Old School Justice

Yesterday in a courtroom in downtown Manhattan nothing very special happened. A jury of ordinary New Yorkers sifted the evidence presented to them and convicted the defendant of a serious charge they felt the Prosecution had substantiated.

The defendant in question was Ahmed Ghailani who was accused of playing a supporting role in the 1998 bombings of two US embassies in Africa. The bombings were horrific. In Nairobi at least 212 people were killed including embassy staff and many local Kenyan residents. In Dar es Salaam at least 11 people were killed. Many hundreds more were severely injured by the blasts.

Ghailani has been convicted of conspiracy to destroy US government buildings with explosives. He faces a minimum sentence of twenty years and maximum sentence of life in prison. He is now a convicted felon. Due process was observed. Evidence collected illegally was excluded. Justice was done.

That’s the way it’s supposed to be. As Rep. Bennie Thompson (D-Miss), outgoing Chair of the House Homeland Security Committee, put it:

“I trust our men and women in uniform to protect the public. I trust our system of jurisprudence in America. I don’t care how bad you are, we can still put you on trial and if the evidence warrants a conviction you’ll get it.”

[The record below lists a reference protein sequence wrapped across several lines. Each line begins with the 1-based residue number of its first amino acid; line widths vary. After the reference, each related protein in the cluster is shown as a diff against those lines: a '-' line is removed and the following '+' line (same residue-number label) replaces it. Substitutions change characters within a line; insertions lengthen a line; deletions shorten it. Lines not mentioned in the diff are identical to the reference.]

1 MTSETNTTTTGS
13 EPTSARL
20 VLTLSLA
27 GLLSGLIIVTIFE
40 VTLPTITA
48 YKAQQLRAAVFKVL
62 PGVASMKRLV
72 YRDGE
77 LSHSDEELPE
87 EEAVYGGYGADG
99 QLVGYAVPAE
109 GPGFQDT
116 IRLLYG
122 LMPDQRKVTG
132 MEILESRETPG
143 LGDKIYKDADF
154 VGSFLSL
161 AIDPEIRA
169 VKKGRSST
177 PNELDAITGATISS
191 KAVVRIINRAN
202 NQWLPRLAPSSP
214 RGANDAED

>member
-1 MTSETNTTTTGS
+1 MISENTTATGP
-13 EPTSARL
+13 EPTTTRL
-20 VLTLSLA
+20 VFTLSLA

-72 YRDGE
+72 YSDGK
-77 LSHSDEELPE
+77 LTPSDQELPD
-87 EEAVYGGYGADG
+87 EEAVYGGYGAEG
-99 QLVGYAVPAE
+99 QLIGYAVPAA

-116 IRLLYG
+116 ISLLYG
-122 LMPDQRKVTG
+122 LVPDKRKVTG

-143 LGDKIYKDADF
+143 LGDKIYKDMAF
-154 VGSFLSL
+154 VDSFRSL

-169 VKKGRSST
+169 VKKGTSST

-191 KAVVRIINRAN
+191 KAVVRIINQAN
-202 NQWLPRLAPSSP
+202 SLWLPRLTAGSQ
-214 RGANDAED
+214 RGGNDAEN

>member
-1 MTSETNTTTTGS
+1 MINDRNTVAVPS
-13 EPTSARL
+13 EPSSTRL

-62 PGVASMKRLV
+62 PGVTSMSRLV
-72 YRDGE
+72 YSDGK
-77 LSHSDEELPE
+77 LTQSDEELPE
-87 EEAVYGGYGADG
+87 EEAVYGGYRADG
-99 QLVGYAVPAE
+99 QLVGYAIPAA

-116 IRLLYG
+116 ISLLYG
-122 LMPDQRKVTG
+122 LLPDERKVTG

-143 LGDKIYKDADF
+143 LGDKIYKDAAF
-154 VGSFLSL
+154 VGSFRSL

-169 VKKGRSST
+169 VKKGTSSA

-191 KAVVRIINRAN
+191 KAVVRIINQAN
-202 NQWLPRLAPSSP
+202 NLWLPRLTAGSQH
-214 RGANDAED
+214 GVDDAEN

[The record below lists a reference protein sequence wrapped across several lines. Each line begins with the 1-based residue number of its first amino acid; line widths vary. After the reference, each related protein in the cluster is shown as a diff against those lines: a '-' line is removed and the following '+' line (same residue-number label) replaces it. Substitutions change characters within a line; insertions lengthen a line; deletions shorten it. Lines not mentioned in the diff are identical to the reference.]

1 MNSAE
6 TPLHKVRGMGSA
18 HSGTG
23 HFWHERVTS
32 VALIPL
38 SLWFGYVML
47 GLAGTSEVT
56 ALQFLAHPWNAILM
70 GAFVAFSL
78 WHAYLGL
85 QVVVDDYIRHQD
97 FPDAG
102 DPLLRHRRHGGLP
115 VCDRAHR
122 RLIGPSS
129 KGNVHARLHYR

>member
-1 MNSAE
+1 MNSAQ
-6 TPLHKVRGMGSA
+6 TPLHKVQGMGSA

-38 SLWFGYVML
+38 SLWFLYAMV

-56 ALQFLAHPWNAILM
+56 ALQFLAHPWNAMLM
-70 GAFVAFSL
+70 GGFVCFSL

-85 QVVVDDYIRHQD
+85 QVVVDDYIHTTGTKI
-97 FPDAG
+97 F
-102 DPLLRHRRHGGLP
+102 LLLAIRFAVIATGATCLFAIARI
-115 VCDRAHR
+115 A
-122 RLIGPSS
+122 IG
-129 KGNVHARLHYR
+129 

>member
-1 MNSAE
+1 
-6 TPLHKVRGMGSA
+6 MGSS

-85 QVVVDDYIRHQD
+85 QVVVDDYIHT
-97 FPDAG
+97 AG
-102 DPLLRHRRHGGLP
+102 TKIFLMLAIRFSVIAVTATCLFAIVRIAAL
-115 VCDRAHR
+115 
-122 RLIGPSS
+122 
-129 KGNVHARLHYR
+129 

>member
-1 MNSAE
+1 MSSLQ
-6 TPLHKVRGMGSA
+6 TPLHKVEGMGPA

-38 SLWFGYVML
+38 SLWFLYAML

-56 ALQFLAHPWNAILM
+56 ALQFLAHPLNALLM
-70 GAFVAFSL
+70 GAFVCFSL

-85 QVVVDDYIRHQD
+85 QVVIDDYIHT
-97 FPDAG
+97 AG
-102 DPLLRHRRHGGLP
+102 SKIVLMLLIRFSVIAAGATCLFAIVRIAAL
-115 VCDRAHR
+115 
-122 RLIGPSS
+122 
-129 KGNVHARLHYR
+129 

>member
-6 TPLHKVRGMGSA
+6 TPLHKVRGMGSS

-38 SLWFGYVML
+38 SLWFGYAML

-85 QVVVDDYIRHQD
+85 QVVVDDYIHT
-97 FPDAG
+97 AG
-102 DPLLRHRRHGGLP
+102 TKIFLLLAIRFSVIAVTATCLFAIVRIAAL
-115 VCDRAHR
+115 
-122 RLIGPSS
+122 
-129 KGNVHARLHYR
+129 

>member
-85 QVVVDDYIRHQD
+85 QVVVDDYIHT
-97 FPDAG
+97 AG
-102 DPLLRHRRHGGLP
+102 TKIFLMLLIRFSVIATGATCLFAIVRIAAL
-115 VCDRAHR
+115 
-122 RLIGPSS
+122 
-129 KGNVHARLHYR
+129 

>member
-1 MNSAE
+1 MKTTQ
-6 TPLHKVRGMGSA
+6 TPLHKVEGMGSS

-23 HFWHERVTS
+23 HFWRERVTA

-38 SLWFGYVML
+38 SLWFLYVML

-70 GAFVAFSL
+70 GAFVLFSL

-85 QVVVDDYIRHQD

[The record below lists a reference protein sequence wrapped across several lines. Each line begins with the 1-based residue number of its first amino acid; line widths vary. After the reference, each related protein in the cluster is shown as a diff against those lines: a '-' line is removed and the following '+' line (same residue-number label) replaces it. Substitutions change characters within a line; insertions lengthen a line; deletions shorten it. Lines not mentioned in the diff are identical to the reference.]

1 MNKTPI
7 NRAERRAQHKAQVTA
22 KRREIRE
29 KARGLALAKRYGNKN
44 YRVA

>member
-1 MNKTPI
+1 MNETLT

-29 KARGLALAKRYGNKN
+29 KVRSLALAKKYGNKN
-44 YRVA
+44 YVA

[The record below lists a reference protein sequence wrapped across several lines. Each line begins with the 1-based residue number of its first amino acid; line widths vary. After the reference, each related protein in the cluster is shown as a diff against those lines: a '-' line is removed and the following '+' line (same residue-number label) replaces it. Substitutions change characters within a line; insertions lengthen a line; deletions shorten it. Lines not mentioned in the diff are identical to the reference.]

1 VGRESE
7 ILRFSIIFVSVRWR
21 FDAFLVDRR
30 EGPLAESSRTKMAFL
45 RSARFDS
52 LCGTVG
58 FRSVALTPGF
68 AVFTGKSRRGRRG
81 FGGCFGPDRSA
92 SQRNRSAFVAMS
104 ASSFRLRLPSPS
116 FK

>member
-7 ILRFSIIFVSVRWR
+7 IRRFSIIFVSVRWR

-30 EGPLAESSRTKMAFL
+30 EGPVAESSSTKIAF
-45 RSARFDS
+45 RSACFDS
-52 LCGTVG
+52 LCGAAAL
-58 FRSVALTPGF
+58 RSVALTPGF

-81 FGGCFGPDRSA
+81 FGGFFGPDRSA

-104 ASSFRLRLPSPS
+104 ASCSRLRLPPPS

Susan F. Hirsch, whose husband was killed in the Tanzania attack, thanked the jury for its service, but added:

“I can’t help but feel that the case would have been stronger had Ghailani been brought to trial when he was captured in 2004.”

It’s an important point from someone directly concerned in this case – a little more police work and a lot less thuggery would have served the prosecution’s case much better.

Of course it didn’t take long for the fear-mongers to regroup and for their chorus of disapproval to reach the airwaves. Representative Peter King (R-NY) issued a statement in which he said he was “disgusted at the total miscarriage of justice” and that Ghailani’s conviction demonstrated “the absolute insanity” of trying terrorism suspects in federal court. No, I didn’t quite follow his logic either.